'Politically and Publicly Devastating': Former Federal Prosecutor Offers a Brilliant Theory About the Release of the Trump-Cohen Recording
Daniel Goldman, a former federal prosecutor and MSNBC analyst, provided a compelling answer to one of the perplexing questions surrounding the release of a recording of President Donald Trump and his former lawyer Michael Cohen discussing a hush money payout to former Playboy model Karen McDougal.
MSNBC's Chris Hayes explained exactly why the release of the recording is so confusing on his show "All In" Wednesday night.
"I don't understand why the Trump folks waived privilege on this," Hayes said. "The Trump people kind of seemed anxious to have the tape out there so they could provide a story about it. I don't really understand what Michael Cohen is doing from a legal perspective. If I were engaged in negotiations about being a cooperating witness, this is not how I would go about it."
"On the privilege issue, the only thing that to me makes any sense is that the special master signaled to Trump and Cohen, and Trump in particular, that she was going to find that this recording falls under the crime-fraud exception to attorney-client privilege," Goldman told Hayes. "And rather than endure a finding like that —"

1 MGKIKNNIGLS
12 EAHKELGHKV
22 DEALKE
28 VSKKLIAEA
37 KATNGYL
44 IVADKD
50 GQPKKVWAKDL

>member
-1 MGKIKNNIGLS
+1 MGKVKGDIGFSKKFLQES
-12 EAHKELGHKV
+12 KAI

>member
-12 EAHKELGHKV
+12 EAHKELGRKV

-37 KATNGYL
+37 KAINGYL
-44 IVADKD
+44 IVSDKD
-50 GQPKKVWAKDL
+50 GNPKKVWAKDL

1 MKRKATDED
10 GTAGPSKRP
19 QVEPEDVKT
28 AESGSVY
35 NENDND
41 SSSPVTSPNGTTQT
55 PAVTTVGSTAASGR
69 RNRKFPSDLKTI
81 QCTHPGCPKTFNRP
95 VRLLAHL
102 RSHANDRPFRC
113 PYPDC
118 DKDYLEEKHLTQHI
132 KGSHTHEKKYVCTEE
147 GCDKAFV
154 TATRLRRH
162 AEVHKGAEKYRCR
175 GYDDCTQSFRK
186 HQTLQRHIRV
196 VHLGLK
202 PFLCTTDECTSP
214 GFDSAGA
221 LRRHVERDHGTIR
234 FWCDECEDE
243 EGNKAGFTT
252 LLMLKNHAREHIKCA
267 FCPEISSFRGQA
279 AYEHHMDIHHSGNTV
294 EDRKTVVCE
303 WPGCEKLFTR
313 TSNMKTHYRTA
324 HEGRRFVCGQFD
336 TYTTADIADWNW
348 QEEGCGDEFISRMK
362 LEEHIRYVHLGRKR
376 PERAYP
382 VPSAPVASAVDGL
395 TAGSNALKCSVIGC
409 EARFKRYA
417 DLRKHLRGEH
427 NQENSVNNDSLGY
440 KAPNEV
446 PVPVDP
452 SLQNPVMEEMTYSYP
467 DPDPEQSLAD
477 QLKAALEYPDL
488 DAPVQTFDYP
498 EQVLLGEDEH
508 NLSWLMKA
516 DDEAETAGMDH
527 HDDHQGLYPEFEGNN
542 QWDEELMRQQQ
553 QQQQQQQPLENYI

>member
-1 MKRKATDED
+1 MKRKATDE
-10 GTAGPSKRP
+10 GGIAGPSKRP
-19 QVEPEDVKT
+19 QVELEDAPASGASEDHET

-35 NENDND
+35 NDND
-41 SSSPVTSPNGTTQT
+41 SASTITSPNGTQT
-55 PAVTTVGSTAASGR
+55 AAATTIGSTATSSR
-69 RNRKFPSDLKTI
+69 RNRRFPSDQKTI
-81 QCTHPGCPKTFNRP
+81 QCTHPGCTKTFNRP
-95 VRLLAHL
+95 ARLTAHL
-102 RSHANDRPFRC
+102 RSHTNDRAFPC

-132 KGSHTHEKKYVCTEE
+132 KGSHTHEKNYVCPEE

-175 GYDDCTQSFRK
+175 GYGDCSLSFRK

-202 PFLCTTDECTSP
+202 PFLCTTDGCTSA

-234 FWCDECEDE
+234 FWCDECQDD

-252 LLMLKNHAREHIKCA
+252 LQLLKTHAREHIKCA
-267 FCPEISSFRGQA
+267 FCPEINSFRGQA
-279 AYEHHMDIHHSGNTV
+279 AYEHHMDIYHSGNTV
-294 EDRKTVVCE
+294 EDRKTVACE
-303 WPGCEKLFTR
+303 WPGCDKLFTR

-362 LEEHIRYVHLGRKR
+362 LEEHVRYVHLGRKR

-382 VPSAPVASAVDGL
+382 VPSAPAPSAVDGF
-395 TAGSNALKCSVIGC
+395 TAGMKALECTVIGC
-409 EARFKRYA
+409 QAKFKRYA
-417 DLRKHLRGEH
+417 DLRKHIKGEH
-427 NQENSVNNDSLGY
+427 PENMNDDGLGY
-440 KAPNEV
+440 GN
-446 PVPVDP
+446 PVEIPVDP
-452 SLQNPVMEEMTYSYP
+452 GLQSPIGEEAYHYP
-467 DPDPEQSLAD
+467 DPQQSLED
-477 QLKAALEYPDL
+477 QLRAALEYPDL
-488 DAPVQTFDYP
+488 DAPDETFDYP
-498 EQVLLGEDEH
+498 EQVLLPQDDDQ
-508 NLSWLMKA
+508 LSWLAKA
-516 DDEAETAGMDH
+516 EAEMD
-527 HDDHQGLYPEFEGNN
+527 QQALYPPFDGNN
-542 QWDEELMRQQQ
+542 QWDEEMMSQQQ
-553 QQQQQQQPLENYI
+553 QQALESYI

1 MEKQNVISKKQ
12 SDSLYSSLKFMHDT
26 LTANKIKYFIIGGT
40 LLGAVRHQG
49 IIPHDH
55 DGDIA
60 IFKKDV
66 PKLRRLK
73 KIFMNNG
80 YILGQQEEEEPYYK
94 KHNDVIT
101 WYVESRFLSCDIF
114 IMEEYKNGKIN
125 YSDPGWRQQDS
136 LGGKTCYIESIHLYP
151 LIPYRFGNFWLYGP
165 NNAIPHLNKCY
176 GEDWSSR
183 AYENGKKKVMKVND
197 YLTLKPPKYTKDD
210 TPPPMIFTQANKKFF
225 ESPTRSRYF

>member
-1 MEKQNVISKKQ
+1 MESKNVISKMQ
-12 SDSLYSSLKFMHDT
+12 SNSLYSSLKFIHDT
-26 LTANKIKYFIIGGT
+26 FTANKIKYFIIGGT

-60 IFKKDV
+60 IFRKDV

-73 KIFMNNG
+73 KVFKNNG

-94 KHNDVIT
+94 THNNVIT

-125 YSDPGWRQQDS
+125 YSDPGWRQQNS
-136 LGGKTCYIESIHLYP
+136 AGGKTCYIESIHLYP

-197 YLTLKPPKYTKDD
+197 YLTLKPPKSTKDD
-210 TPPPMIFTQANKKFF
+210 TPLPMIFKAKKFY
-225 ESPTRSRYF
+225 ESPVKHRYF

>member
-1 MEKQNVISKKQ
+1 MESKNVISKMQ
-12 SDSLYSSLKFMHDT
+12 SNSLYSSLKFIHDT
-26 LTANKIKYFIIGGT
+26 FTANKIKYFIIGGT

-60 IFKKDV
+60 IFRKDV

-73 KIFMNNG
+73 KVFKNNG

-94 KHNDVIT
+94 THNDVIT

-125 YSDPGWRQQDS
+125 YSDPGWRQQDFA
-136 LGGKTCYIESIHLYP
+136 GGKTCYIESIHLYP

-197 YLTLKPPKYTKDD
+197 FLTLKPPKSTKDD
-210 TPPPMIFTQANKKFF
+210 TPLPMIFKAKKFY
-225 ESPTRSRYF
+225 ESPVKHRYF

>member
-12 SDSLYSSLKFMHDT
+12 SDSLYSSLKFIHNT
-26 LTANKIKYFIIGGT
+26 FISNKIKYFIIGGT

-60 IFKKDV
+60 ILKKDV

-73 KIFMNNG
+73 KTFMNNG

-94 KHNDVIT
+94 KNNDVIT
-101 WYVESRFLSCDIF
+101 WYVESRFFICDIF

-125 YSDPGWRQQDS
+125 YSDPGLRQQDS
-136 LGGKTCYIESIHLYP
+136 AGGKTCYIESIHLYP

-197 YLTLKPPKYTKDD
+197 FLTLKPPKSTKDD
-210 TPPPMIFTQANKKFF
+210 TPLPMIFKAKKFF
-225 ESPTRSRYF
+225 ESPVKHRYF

"— which would be catastrophic!" Hayes said, his eyes opening wide. The "crime-fraud" exception means that confidentiality between a lawyer and a client is not legally valid when used to cover up criminal activities that the lawyer is participating in.
"Which would be politically and publicly devastating, she gave them the opportunity to withdraw their privilege assertion," said Goldman.
"That makes sense to me!" replied Hayes — though both acknowledged that there's no decisive proof for the hypothesis.
Watch the clip below:
... what's going on with the trump-cohen tape release? @danielsgoldman gives @chrislhayes a light bulb moment on… https://t.co/yC1TC626Hv— fake nick ramsey @ 🏡 (@fake nick ramsey @ 🏡)1532564125.0